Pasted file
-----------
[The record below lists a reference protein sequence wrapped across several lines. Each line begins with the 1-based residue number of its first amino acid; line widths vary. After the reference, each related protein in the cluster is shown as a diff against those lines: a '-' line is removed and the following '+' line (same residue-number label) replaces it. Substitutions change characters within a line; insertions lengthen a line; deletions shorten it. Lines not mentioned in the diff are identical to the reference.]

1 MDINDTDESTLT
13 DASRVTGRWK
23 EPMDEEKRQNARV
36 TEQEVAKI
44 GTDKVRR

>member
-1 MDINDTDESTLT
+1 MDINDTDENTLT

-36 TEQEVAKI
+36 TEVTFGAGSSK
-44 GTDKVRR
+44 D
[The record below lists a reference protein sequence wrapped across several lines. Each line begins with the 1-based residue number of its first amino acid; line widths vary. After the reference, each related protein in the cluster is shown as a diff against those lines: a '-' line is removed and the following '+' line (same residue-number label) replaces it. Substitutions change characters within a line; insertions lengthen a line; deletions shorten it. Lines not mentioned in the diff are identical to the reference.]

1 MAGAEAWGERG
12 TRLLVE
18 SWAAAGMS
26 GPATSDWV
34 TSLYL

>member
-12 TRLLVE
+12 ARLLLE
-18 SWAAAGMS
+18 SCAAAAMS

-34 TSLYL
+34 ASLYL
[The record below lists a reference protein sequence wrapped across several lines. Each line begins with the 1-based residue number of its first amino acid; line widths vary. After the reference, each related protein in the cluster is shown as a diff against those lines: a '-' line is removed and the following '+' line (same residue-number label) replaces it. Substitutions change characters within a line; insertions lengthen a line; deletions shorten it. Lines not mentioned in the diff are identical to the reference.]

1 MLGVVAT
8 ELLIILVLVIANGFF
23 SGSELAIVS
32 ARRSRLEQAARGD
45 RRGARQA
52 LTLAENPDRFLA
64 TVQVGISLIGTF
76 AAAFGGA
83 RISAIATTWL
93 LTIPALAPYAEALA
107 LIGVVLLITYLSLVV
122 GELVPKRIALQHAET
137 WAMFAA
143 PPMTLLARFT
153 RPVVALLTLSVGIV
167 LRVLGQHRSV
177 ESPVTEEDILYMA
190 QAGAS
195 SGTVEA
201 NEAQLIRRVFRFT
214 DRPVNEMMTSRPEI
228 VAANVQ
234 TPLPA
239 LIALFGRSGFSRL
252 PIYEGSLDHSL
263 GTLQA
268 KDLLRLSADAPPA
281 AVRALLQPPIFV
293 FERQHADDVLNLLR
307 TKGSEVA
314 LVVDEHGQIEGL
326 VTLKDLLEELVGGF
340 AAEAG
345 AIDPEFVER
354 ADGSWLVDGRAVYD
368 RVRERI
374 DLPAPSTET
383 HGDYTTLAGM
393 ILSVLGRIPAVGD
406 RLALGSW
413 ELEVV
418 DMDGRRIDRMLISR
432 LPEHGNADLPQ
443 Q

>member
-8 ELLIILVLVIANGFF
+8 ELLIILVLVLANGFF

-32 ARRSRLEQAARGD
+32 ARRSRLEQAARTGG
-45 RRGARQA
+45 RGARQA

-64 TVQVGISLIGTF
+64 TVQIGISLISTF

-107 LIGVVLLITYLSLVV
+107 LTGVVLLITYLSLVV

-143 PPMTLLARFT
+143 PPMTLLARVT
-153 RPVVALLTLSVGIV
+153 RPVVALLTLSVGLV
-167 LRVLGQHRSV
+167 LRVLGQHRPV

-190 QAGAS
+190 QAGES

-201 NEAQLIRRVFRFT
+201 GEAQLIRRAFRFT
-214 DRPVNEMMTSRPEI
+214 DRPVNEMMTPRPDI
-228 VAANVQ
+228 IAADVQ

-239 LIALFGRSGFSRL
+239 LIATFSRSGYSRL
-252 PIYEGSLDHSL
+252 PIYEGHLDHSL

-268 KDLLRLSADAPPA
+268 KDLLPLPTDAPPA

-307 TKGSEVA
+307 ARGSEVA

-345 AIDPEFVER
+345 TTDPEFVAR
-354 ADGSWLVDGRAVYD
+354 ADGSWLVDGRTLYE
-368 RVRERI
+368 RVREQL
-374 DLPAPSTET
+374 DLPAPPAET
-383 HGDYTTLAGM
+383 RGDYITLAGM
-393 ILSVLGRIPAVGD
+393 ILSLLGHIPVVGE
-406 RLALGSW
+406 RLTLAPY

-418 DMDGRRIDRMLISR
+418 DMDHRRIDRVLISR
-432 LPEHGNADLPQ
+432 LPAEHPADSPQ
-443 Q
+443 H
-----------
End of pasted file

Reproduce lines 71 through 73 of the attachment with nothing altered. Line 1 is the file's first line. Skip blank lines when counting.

443 Q

>member
-8 ELLIILVLVIANGFF